The comment periods have now closed for the SEC’s climate disclosures proposal, the International Sustainability Standards Board (ISSB) exposure drafts on general sustainability and climate disclosures, and the European Financial Reporting Advisory Group (EFRAG) exposure drafts on disclosures impacting a broad range of environmental, social, and governance matters. Looking forward, we expect a final rule from the SEC as soon as the fourth quarter and final standards from the ISSB in early 2023. EFRAG is expected to submit its standards to the European Commission later this year, beginning a process that will be finalized in mid-2023.
Companies that may be in the scope of one or more of these disclosures should not wait for the final rules. Practical considerations, such as identifying participants and leadership for a cross-functional team and determining the scope, data requirements, and related gaps, are steps that can be started now. At a minimum the following steps will help you hit the ground running when the final guidance is issued:
Evaluating what actions you should be taking now begins with determining the applicable ESG disclosure frameworks, which will determine timing and what information is required. This may sound simple, but there can be complexities:
For a comparison of the “big three” disclosure proposals, read our In the loop, Navigating the ESG landscape.
On August 25, the SEC adopted final rules that require enhanced disclosures related to executive compensation in proxy and information statements for many registrants, as mandated by the Dodd-Frank Act. For impacted calendar year-end registrants, the new rules will require incremental disclosures in proxy statements for 2022.
The rules amend Item 402 of Regulation S-K and apply to all registrants, other than foreign private issuers, registered investment companies, and emerging growth companies. Under the new rules, registrants will be required to provide incremental disclosures that depict the relationship between executive compensation actually paid and the financial performance of the registrant. Smaller reporting companies (SRCs) will be permitted to provide scaled disclosures.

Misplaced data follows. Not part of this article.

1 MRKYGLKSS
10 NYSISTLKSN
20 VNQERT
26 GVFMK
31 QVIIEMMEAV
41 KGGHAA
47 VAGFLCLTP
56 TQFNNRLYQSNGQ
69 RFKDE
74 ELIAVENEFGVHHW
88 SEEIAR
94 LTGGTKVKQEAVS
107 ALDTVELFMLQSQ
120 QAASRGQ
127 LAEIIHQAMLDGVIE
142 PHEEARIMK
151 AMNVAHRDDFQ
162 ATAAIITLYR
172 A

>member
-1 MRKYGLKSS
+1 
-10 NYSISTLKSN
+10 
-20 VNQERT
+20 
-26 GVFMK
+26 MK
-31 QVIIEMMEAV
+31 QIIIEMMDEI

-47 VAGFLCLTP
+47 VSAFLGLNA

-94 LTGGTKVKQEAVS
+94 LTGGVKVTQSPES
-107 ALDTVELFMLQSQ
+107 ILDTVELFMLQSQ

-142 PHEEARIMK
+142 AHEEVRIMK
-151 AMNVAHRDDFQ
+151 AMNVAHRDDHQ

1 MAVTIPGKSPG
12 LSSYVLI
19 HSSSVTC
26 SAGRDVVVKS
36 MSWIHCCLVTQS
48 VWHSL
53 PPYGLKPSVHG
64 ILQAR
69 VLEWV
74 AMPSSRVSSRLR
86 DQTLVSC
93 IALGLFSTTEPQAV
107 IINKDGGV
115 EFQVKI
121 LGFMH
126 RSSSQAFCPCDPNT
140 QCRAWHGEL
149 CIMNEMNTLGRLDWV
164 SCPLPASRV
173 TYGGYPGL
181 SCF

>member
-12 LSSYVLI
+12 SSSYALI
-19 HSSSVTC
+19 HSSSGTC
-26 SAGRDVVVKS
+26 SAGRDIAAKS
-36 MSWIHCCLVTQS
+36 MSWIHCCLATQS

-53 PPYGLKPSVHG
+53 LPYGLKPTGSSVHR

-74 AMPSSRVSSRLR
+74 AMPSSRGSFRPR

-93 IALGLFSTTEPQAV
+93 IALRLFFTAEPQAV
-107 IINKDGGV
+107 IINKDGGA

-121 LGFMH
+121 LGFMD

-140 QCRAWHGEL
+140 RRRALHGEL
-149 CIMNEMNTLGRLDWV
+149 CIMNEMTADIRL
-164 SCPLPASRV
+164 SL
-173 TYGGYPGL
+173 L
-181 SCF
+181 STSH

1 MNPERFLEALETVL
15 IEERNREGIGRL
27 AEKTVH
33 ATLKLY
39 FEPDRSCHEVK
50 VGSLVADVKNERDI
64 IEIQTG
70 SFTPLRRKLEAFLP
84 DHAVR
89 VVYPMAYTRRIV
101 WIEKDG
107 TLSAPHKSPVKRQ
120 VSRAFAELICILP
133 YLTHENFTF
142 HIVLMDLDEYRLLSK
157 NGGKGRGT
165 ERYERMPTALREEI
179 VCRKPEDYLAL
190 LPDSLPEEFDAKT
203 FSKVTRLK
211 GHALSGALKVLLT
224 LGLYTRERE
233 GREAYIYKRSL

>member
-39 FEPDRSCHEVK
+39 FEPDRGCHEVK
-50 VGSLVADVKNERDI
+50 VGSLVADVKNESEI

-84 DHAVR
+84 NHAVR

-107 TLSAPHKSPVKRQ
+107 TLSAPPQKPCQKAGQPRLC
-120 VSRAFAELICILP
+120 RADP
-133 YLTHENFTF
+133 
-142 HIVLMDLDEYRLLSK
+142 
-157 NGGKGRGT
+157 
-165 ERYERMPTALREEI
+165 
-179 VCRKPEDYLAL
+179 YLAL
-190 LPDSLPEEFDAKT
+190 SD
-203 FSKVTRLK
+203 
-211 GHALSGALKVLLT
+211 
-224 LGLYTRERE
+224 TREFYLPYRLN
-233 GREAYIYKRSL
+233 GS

In a new table, registrants subject to the rules will need to disclose total compensation for the principal executive officer (PEO) and the average for the other named executive officers (NEOs) for the five most recent fiscal years. The table must include both the total compensation included in the Summary Compensation Table (currently required under Item 402) and executive compensation actually paid as defined in the rule. Further, the table must show the following measures of financial performance:
In addition to the new table, registrants will be required to describe the relationship between (a) the executive compensation actually paid to the PEO and the average executive compensation actually paid to the other NEOs and (b) the financial performance measures, as disclosed in the table. The discussion must also include a comparison of the TSR of the company to the peer group TSR. Registrants will also need to provide three to seven performance measures it determines are its most important financial performance measures used to link executive compensation to company performance during the most recent fiscal year, which may also include non-financial performance measures.
SRCs are not required to disclose a peer group TSR, a company-selected measure, or financial performance measures. Additionally, SRCs are only required to provide the disclosures for the three most recent fiscal years.
The new disclosures are required in proxy or information statements that include Item 402 executive compensation disclosures for fiscal years ending on or after December 16, 2022. Three years of information is required in the initial year of adoption, with an additional year added in each of the two subsequent annual filings. SRCs may provide two years in the initial year of adoption, with a third year added in the subsequent year.
Find more details in our In brief, SEC adopts pay versus performance disclosure rules.
The SEC Division of Corporate Finance’s filing review process is a key function used by SEC staff to monitor critical accounting and disclosure decisions applied by registrants. Our analysis of SEC comment letters identifies frequent topics and how their focus has changed over time. Read more on SEC comment letter trends for TMT companies, in which we provide insights on the nature of the SEC staff comments, sample text from the comments, and provide links to sites where you can learn more about the accounting and disclosure requirements addressed in each area. Within the TMT sector, the top three areas of focus for the 12 months ending June 30 are: